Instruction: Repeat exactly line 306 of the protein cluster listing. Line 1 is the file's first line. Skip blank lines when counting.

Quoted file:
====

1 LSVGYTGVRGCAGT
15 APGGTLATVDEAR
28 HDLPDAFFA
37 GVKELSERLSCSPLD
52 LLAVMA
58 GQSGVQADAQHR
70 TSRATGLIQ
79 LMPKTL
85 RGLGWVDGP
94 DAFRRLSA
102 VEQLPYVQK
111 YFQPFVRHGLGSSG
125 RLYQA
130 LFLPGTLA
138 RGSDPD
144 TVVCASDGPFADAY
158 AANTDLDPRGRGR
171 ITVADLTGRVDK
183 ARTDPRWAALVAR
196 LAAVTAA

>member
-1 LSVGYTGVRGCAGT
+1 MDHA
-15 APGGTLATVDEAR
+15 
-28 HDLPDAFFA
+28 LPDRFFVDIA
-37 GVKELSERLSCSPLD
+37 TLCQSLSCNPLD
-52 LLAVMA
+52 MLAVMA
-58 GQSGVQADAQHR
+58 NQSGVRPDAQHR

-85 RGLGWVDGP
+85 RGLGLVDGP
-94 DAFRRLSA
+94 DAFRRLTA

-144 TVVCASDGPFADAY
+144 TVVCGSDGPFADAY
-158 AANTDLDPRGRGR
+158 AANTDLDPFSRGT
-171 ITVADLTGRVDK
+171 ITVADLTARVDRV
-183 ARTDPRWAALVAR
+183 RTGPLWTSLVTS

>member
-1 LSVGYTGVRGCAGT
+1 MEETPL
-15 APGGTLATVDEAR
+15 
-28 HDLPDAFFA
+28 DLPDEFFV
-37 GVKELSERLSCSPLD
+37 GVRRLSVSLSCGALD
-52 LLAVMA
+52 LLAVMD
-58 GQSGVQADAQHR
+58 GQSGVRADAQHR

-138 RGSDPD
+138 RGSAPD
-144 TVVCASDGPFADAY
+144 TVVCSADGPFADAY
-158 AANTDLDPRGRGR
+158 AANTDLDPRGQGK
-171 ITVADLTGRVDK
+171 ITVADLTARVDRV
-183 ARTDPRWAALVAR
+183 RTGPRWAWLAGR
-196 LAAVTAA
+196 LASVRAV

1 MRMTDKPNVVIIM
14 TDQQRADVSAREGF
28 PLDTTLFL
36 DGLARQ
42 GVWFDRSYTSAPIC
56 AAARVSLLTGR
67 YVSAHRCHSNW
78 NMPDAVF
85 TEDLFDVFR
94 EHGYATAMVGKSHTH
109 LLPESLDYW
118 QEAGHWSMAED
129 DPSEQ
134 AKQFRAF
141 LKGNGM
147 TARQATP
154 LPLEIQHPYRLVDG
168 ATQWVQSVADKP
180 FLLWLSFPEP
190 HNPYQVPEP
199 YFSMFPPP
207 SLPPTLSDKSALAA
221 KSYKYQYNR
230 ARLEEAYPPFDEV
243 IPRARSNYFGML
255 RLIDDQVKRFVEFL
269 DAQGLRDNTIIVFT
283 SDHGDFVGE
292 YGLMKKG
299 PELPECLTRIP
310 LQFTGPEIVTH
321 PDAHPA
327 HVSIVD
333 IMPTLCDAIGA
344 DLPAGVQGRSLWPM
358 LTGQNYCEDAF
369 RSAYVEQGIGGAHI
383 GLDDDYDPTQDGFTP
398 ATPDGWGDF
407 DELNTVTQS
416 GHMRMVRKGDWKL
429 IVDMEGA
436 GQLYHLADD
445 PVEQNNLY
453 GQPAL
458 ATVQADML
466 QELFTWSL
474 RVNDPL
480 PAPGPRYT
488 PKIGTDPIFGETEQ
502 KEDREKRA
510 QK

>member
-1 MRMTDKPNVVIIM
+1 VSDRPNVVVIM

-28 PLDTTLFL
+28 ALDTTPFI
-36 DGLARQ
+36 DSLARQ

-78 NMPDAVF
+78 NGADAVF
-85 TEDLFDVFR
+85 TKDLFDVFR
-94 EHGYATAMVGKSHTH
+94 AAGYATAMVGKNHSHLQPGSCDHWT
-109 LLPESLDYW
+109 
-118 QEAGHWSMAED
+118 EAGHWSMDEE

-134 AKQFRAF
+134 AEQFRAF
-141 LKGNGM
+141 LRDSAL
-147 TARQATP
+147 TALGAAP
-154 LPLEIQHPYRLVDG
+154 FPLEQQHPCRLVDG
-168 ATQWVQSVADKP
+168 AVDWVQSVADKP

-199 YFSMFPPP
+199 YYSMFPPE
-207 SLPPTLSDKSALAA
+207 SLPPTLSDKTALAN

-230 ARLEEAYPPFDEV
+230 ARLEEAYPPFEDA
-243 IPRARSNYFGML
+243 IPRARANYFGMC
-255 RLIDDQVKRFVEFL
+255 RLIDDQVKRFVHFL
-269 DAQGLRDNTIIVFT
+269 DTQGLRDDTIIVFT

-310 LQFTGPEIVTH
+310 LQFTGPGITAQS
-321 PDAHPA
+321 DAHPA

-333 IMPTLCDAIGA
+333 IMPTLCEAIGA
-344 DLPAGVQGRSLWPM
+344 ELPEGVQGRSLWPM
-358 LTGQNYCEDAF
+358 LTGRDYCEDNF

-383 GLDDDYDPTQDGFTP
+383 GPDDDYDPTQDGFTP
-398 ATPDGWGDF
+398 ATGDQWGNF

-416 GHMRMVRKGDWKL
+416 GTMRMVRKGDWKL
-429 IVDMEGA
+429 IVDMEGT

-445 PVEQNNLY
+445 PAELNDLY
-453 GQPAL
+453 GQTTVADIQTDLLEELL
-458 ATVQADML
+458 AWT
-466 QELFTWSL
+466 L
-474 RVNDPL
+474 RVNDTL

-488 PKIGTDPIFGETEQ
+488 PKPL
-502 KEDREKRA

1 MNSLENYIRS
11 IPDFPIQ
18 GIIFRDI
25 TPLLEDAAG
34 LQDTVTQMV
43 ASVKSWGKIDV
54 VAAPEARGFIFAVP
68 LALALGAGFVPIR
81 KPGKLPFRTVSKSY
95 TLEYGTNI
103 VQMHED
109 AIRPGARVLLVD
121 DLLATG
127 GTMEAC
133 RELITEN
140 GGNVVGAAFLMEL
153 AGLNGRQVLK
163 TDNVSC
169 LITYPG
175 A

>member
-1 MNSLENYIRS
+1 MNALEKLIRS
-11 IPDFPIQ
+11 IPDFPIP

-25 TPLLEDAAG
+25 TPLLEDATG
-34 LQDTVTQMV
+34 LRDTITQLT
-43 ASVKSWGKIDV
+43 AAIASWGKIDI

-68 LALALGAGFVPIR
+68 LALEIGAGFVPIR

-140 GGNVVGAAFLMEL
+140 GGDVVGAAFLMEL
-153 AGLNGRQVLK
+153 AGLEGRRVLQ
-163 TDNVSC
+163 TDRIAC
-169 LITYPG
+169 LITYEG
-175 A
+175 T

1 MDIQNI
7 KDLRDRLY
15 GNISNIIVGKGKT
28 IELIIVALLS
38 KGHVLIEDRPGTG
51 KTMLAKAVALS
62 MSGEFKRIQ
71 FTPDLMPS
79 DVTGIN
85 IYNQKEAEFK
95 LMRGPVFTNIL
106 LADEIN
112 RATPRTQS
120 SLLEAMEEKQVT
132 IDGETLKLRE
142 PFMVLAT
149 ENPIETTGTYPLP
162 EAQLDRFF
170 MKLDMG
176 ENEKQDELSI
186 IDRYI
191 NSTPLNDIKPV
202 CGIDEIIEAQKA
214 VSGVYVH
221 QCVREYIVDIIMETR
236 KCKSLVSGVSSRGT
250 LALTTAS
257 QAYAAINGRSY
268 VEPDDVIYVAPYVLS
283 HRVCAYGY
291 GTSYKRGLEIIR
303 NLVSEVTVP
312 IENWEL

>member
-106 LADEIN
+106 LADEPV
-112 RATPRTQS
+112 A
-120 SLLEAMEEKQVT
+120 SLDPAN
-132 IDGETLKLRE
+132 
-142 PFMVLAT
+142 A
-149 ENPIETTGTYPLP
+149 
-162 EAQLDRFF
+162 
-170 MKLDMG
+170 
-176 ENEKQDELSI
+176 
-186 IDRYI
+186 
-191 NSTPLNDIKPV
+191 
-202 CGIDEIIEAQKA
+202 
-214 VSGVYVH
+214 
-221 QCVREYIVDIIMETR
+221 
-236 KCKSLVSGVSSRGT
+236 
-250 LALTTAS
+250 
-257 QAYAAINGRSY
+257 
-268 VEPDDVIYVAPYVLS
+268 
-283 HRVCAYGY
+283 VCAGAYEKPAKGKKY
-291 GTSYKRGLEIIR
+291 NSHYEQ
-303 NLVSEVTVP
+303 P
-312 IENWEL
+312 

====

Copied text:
-283 HRVCAYGY